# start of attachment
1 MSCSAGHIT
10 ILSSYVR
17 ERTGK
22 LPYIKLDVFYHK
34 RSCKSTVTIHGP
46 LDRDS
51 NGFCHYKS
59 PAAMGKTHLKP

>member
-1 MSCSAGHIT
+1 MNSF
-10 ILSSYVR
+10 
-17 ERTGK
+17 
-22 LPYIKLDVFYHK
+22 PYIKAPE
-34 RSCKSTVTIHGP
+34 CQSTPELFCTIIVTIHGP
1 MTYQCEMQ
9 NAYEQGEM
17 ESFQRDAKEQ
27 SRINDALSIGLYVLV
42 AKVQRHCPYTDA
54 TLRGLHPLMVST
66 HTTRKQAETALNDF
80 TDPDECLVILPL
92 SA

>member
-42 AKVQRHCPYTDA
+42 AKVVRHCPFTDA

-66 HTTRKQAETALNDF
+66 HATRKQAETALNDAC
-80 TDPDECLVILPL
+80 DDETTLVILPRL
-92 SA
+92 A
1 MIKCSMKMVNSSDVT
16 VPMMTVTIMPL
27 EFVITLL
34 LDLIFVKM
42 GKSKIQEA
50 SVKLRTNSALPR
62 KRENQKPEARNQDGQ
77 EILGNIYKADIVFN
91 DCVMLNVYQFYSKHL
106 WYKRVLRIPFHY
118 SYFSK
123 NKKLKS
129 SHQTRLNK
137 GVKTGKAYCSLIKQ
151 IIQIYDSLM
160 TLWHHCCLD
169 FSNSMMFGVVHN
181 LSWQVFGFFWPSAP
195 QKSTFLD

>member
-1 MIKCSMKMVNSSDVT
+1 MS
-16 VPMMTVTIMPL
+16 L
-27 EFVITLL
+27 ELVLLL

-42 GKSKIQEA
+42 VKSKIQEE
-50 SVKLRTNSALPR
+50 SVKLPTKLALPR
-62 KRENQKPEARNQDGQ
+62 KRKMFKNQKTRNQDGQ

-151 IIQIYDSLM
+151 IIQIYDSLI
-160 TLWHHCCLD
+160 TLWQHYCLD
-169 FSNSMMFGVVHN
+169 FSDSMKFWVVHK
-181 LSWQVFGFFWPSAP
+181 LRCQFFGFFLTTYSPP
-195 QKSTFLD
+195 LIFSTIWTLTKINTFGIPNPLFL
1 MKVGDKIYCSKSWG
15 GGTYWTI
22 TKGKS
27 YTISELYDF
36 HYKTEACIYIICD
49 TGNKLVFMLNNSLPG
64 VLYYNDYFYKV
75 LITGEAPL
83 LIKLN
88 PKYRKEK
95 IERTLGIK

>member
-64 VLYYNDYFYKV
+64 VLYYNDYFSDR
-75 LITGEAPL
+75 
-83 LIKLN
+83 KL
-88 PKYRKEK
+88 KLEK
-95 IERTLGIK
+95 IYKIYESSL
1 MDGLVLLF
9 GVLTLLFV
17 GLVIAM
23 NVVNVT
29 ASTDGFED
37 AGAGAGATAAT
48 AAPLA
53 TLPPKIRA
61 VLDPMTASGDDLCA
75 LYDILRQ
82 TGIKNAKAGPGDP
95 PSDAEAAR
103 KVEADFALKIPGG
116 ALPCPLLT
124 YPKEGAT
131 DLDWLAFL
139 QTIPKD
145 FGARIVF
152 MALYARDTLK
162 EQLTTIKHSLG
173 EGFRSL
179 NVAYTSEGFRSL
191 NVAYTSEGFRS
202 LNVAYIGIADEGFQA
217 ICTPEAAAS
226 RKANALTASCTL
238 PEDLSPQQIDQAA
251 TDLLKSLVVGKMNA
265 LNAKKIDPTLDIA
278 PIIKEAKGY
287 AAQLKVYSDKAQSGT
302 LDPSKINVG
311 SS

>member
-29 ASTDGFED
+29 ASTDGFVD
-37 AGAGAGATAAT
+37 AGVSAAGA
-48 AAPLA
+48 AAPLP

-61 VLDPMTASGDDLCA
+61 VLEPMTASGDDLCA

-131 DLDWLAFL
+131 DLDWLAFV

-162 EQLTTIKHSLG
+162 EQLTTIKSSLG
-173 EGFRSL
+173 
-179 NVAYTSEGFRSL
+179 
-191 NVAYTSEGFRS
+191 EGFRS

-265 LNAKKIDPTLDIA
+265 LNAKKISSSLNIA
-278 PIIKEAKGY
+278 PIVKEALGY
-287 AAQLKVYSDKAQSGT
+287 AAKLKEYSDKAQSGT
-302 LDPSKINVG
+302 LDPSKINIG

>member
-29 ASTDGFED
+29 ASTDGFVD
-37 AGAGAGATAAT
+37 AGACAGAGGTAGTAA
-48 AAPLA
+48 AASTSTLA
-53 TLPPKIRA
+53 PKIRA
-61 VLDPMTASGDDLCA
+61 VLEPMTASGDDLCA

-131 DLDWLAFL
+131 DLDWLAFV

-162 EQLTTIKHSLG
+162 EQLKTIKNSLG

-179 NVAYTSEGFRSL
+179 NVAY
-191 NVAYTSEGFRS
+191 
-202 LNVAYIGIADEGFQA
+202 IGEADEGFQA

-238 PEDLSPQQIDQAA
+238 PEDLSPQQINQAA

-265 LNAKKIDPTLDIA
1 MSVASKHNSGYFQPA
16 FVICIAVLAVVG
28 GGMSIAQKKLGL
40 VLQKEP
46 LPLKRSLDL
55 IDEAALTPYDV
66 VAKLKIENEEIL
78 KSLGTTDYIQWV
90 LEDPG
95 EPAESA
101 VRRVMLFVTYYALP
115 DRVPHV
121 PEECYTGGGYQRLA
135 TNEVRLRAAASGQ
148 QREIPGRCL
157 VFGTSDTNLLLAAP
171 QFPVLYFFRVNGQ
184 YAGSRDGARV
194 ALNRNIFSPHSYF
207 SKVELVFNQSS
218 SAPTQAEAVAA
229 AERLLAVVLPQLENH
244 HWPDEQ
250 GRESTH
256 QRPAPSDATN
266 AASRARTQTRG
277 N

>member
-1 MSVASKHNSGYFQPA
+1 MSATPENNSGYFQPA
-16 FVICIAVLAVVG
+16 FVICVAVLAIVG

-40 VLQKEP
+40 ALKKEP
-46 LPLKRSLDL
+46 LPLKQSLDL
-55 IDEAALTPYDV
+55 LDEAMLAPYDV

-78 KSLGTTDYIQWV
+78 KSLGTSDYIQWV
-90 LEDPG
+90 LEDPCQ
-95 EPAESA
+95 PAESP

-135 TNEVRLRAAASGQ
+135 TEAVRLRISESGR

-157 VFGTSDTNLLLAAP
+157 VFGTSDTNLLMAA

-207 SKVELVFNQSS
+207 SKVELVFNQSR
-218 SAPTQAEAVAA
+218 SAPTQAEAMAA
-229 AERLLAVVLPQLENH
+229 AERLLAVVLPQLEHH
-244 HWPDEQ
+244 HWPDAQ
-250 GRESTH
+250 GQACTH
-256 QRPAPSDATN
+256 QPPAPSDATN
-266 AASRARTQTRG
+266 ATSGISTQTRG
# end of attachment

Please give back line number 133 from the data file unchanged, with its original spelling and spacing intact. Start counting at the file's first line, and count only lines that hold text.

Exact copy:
302 LDPSKINVG